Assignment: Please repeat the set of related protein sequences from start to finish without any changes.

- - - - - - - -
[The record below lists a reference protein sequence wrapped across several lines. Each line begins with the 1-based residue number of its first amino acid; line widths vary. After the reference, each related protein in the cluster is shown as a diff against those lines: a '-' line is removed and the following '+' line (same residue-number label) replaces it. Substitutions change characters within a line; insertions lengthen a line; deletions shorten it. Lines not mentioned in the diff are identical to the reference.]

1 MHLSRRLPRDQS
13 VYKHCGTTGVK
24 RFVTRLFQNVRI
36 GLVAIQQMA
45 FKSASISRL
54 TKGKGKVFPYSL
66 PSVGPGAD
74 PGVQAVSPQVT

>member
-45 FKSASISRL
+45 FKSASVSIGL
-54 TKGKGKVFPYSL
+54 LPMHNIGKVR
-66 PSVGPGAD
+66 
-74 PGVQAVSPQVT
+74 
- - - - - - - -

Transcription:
[The record below lists a reference protein sequence wrapped across several lines. Each line begins with the 1-based residue number of its first amino acid; line widths vary. After the reference, each related protein in the cluster is shown as a diff against those lines: a '-' line is removed and the following '+' line (same residue-number label) replaces it. Substitutions change characters within a line; insertions lengthen a line; deletions shorten it. Lines not mentioned in the diff are identical to the reference.]

1 MHLSRRLPRDQS
13 VYKHCGTTGVK
24 RFVTRLFQNVRI
36 GLVAIQQMA
45 FKSASISRL
54 TKGKGKVFPYSL
66 PSVGPGAD
74 PGVQAVSPQVT

>member
-45 FKSASISRL
+45 FKSASVSIGL
-54 TKGKGKVFPYSL
+54 LPMHNIGKVR
-66 PSVGPGAD
+66 
-74 PGVQAVSPQVT
+74 